Leave certain festive purchases and plans too late and it could prove costly.
There’s always a mad rush in the weeks before Christmas to get everything you need doing done in time. And this year it could be even harder than usual.
With Royal Mail strikes and snow likely to disrupt plans, it’ll be more likely you’ll get hit with extra costs,
So to help, here’s a quick checklist of the things I think you need to prioritise:
Check the last order and posting dates
I think it’s fair to say at this point there are no guarantees that anything you send will get to its destination in time. There’s already much more being posted or sent by courier at this time of year than in other months, and in 2022 the strikes and huge demand are creating further pressure.
It’s worth knowing that if the retailer still says you can get something in time for Christmas and specifies a delivery date – but it doesn’t arrive in time you have the right to cancel the order and get a refund. Contact the retailer not the courier for this as they’re who you have a contract with.
Of course you can select speedy or next-day delivery at lots of shops. But you do pay more for this. And if you’re trying to avoid using Amazon you are going to run out of choices the later you leave it.
There’s also still the chance right now it won’t arrive in time. If that does happen you can claim back the extra delivery costs. It’s a slight consolation, but it doesn’t help if you need something before visiting family.
For cards and letters the dates are a few days earlier than last year, though you’ve still got time according to Royal Mail, but I’d get them sent ASAP. The last post dates are:
- Monday 12 December 2022: 2nd Class
- Friday 16 December 2022: 1st Class
- Monday 19 December 2022: Royal Mail tracked 24
- Wednesday 21 December 2021: Special Delivery guaranteed
For international letters and parcels the deadlines have already passed for most non-European destinations, and the rest are approaching fast.
Oh, and if you still need stamps, be careful where you buy them – some shops will charge you more than they’re worth.
Listen to Cash Chats, Andy’s award-winning podcast. Episodes every Tuesday.
Avoid panic gifts
Christmas gifts bought at the last minute are either going to be a huge disappointment (like those toilet seat covers in Friends), cost you more than you planned, or if you plump for that perennial panic present the gift card it could also be a risky purchase.
All three are bad purchases. The pointless or useless gift is a waste of money. The expensive gift could cause you problems if you can’t afford it.
And the gift card… There’s enough for me to write a whole article on these (and I have), but essentially these can easily become valueless. Whether that’s because they’re forgotten about, they expire before they’re used or because the retailer they’re for goes bust. You’re better off giving cash and suggesting what you’d like it to go towards.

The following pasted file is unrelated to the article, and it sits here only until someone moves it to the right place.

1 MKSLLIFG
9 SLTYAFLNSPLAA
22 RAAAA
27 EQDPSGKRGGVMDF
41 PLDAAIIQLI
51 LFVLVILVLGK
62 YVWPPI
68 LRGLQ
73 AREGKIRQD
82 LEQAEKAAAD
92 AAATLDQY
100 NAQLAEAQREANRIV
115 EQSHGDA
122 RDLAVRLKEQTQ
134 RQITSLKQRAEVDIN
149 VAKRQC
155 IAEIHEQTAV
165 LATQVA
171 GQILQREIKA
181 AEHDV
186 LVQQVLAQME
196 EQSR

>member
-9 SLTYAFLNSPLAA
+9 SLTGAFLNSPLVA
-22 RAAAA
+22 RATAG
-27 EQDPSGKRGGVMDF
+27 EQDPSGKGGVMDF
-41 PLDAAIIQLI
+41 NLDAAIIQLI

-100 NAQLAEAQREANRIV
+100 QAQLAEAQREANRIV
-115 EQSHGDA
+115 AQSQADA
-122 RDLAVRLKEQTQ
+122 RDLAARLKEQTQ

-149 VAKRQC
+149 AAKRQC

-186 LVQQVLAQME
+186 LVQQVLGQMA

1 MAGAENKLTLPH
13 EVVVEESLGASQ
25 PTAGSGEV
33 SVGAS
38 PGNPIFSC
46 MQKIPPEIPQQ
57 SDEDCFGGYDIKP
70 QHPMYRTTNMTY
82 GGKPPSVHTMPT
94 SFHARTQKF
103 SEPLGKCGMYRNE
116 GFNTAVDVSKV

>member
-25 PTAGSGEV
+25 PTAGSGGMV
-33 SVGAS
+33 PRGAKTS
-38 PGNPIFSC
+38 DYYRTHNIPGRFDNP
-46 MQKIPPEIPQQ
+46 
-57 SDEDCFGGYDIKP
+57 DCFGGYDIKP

Though there’s still plenty of time to ask someone what they’d like.
Book travel NOW
As with every Christmas there will be no trains on 25 December, and very limited service on Boxing Day. But if planned strikes go ahead on 24, 26 and 27 things will be even harder. And if this pushes more people to travel earlier and later, then prices will shoot up for those journeys. In fact, you might find some Christmas Eve trains are already sold out. It’ll impact coach and flight tickets too, which are going to be even more popular on those dates.
As always you’ll pay more the later you leave it to book, so get on it now. You might also be required to have an advance ticket on some rail routes.
Different train companies will have different refund policies, so it’s worth checking out what the situation will be if you have booked for a train that could be cancelled due to strikes (or bad weather). You’ll definitely be able to get money back, but you might also be able to travel on a different train without paying inflated prices.
Plan your Christmas food & drink
We all know food price inflation has been huge, so I’d recommend planning as much of your festive food now as you can to save money.
Doing this can help you to avoid food waste – which is effectively throwing money in the bin. So don’t get more than you need. Obviously some food you’ll need to get nearer the time, such as fresh fruit and veg. But others you can nab now and put in the freezer, even the turkey.
In fact, the room you clear in the freezer as you defrost these items is perfect for picking up those yellow sticker bargains that will appear on Christmas Eve. And with Asda, M&S and Waitrose supermarkets saying they’ll close on both Christmas Day and Boxing Day it’s a good sign there will be more reduced to clear items than on a normal day.
And of course, if you can still get one, make sure you’ve got any online delivery slots booked. If you missed out it’s worth checking again to see if extra dates and times have been released. Or you might even get lucky and find one that has been cancelled.